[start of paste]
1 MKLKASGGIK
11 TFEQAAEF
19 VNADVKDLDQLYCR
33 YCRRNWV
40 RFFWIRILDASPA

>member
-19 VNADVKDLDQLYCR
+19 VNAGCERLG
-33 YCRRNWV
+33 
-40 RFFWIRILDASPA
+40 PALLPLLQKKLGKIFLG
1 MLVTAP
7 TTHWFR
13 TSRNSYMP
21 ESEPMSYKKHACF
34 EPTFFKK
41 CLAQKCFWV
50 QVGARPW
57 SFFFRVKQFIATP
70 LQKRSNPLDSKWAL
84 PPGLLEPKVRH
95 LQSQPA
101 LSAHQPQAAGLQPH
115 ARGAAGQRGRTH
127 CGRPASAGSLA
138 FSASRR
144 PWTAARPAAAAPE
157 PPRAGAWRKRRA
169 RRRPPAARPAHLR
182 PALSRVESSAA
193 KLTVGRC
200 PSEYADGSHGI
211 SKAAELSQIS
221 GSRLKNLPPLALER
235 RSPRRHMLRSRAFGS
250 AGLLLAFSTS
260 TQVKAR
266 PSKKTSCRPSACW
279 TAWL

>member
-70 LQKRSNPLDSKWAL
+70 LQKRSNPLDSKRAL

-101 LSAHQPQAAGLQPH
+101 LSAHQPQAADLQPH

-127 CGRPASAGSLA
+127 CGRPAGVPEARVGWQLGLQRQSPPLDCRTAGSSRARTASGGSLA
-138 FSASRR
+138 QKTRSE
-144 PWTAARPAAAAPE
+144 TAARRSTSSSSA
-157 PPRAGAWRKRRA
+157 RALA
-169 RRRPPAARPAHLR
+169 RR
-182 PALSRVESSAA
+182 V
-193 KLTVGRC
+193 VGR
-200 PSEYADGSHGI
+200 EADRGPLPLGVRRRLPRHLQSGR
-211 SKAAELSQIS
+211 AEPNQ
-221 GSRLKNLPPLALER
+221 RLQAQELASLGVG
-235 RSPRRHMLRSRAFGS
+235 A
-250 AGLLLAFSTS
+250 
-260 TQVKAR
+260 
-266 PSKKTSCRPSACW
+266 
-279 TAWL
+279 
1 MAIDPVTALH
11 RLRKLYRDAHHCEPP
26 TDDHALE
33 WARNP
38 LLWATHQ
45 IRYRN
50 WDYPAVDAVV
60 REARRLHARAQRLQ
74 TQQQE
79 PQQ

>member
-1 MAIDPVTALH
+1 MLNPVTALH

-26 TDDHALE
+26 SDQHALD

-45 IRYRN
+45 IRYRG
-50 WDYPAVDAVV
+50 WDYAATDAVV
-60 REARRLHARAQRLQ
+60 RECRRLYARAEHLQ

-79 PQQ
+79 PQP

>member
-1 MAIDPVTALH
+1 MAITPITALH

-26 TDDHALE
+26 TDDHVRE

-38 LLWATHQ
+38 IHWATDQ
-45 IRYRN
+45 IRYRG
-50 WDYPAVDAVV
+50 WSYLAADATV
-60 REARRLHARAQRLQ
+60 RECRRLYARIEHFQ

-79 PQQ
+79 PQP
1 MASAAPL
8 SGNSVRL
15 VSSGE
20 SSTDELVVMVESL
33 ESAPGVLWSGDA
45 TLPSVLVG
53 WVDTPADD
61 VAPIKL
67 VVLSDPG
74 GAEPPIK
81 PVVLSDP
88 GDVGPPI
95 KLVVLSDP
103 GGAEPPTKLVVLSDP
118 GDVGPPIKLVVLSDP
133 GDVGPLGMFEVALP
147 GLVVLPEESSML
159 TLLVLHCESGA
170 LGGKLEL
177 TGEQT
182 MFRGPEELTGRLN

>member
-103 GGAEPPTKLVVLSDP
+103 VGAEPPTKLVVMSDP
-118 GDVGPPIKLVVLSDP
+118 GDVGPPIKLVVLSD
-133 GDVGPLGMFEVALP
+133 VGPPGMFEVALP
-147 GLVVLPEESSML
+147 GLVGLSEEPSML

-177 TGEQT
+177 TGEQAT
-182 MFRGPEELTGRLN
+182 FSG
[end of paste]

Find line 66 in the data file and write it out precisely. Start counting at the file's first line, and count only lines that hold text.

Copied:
-235 RSPRRHMLRSRAFGS